Inspirational News ArticlesExcerpts of Key Inspirational News Articles in Media
It was a slow-moving Occupy Wall Street protest, but it was an effective one. A dozen senior citizens calling themselves “the wild old women” succeeded in closing a Bank of America branch in Bernal Heights Thursday. The women, aged 69 to 82, who live at the senior home up Mission street from the Bernal Heights Bank of America branch, decided to hold their own protest by doing what they called a “run on the bank.” Tita Caldwell, 80, who led the charge of women with walkers and wheelchairs, said that they’re demanding the bank lower fees, pay higher taxes, and stop foreclosing on, and evicting, homeowners. ”We’re upset about what the banks are doing, particularly in our neighborhood and neighboring areas, in evicting people and foreclosing on their homes,” said Caldwell. “We’re upset because the banks are raising their rates because it really affects seniors who are on a fixed income.” As they arrived, Bank of America closed and locked its doors, to the surprise and delight of the elderly protestors, who said that they had no intention of storming the bank. The women waved signs, but didn’t march or chant, with one woman on supplemental oxygen adding that the group was too old for that.
This is your moment of zen today. Two adventurers set out in a canoe and happened upon a [flock of] starlings (collectively known as a murmuration) doing their amazing collective dance in the sky. Watch the video. Just take it in. The starlings' coordinated movements do not seem possible, but then, there they are, doing it. Scientists have been similarly fascinated by starling movement. Those synchronized dips and waves seem to hold secrets about perception and group dynamics. Last year, Italian theoretical physicist Giorgio Parisi took on the challenge of explaining the [phenomenon]. What he found ... is that the math equations that best describe starling movement are borrowed "from the literature of 'criticality,' of crystal formation and avalanches -- systems poised on the brink, capable of near-instantaneous transformation." They call it "scale-free correlation," and it means that no matter how big the flock, "If any one bird turned and changed speed, so would all the others." It's a beautiful phenomenon to behold. And neither biologists nor anyone else can yet explain how starlings seem to process information and act on it so quickly. It's precisely the lack of lag between the birds' movements that make the flocks so astonishing.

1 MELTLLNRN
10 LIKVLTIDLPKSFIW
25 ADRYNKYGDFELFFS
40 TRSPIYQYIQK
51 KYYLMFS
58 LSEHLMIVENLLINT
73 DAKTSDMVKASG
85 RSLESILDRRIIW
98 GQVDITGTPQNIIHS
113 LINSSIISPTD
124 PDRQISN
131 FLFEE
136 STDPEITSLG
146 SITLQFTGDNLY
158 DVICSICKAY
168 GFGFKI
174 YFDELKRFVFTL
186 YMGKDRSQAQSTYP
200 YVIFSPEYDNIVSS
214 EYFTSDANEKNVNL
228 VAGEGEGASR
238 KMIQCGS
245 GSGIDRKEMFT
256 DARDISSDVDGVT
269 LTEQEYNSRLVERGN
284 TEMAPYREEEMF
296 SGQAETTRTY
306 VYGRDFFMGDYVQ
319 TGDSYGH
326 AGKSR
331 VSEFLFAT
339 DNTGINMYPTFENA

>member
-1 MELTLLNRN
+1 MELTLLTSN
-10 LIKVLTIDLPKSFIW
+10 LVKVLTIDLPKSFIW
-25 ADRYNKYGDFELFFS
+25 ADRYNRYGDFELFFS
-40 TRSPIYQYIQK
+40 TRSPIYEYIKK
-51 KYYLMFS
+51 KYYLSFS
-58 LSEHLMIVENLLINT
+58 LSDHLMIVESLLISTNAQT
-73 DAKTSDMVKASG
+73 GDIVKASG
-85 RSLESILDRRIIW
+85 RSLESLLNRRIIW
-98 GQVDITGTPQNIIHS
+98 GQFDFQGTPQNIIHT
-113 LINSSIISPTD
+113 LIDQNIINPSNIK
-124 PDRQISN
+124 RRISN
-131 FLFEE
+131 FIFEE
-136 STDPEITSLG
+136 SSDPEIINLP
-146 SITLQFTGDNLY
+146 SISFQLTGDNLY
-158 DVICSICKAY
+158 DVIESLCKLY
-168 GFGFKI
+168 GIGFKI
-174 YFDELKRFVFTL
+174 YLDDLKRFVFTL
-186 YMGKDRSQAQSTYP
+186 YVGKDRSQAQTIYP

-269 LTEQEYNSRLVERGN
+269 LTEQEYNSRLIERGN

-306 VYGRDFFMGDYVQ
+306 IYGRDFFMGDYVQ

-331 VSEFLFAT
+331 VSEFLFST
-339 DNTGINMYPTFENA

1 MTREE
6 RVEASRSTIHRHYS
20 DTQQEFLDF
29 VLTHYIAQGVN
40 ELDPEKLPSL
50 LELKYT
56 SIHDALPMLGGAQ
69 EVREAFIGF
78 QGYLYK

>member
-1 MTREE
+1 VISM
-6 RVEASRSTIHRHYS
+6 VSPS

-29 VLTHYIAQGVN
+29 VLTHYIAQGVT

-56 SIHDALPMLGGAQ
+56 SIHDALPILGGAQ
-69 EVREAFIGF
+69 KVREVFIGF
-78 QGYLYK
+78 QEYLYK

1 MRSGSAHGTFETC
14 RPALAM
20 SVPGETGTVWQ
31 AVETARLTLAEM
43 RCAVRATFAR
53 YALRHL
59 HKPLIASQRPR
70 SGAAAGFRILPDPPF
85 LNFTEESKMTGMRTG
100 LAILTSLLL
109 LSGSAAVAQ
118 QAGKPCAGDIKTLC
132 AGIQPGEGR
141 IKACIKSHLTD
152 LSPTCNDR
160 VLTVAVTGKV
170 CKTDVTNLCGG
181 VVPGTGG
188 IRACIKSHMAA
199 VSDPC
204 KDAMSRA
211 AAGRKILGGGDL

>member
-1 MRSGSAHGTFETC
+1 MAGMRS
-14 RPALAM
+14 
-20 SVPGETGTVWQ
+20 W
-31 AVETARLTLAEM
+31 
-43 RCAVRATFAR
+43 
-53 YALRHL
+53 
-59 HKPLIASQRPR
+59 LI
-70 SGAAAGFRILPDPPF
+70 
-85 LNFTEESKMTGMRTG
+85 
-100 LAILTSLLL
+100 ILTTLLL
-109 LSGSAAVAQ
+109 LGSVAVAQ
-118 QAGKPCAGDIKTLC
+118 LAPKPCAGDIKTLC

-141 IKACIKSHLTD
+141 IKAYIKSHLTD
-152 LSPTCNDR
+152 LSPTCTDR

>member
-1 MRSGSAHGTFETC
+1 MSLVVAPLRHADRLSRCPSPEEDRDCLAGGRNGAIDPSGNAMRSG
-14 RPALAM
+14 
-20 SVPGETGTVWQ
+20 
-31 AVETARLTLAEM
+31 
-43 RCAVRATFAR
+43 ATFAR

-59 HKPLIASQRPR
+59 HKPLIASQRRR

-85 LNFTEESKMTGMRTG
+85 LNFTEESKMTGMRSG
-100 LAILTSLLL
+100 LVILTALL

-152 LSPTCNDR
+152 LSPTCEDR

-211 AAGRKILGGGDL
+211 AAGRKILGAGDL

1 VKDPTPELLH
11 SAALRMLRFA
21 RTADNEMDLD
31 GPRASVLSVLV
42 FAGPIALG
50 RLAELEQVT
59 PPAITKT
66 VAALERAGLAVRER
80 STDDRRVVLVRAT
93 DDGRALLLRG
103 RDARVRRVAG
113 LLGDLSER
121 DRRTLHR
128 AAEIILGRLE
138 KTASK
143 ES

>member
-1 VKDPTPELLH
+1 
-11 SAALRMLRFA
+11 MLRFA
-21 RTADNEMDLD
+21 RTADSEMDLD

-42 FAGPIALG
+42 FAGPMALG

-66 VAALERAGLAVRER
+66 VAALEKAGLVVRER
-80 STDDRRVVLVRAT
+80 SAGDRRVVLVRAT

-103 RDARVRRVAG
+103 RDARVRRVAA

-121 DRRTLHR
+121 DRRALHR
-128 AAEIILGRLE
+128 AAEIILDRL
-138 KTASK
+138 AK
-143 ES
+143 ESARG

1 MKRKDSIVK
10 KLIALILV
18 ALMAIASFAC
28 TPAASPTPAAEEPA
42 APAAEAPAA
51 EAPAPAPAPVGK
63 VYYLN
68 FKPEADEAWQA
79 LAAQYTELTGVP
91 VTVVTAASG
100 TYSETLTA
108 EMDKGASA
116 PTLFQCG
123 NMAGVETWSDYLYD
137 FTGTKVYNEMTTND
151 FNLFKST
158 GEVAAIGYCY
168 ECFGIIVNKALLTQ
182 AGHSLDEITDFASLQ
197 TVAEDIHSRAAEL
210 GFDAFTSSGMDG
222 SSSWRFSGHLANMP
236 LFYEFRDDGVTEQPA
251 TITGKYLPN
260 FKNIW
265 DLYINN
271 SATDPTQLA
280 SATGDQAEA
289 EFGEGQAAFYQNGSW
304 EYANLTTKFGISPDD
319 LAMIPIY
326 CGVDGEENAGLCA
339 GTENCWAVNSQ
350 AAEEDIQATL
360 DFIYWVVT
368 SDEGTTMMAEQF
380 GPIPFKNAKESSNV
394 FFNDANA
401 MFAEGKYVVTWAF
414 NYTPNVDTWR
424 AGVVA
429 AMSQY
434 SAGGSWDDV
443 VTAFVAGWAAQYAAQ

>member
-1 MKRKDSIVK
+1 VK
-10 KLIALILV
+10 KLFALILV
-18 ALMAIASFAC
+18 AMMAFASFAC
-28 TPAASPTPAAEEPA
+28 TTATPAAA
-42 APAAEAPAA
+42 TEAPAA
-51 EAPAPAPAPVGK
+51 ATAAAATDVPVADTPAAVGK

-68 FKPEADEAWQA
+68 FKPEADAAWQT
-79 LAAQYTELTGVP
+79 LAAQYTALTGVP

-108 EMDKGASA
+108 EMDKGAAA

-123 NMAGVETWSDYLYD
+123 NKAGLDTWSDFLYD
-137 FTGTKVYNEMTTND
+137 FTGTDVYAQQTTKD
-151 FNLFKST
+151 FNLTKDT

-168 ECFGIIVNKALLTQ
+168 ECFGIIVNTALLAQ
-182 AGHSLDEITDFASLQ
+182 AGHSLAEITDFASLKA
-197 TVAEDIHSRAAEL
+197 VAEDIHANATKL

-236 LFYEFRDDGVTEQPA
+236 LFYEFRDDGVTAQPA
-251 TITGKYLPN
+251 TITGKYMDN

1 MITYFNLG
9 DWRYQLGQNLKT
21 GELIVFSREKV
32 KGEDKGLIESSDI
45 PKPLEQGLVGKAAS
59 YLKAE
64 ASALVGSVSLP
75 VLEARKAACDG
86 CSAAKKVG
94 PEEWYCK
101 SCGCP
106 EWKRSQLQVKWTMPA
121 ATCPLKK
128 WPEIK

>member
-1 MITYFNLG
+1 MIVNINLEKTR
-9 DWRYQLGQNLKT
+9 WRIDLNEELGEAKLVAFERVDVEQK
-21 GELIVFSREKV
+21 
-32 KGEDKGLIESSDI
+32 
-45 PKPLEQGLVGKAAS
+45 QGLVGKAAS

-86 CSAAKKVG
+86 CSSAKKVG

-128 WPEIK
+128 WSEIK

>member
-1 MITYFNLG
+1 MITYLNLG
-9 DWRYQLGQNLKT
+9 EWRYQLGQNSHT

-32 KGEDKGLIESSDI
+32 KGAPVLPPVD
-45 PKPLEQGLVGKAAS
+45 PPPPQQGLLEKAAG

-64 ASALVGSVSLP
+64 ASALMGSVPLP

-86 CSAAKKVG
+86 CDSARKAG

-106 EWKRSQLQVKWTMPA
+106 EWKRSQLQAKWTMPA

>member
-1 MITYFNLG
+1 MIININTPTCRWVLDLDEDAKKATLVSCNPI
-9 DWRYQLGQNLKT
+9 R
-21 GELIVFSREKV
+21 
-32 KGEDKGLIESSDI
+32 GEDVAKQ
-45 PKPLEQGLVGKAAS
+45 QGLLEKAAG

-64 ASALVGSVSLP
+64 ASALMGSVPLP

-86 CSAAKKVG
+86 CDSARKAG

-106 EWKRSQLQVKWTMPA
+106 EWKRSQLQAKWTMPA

“Democracy Now!,” the 15-year-old public radio and television program ... distinguishes itself by documenting social movements, struggles for justice and the effects of American foreign policy, along with the rest of the day’s developments. Operated as a nonprofit organization and distributed on a patchwork of stations, channels and Web sites, “Democracy Now!” is proudly independent, in that way appealing to hundreds of thousands of people who are skeptical of the news organizations that are owned by major media companies. Though it has long had a loyal audience, “Democracy Now!” has gained more attention recently for methodical coverage of two news events — the execution of the Georgia inmate Troy Davis and the occupation of Wall Street and other symbolic sites across the country. [Host Amy] Goodman broadcast live from Georgia for six hours on Sept. 21, the evening of the execution, and “Democracy Now!” reporters were fanned out in Manhattan from the first day of the protests against corporate greed. The media, Ms. Goodman said in an interview last week, can be “the greatest force for peace on earth” for “it is how we come to understand each other.” But she asserted that the views of a majority of Americans had been “silenced by the corporate media.” “Which is why we have to take it back,” she said.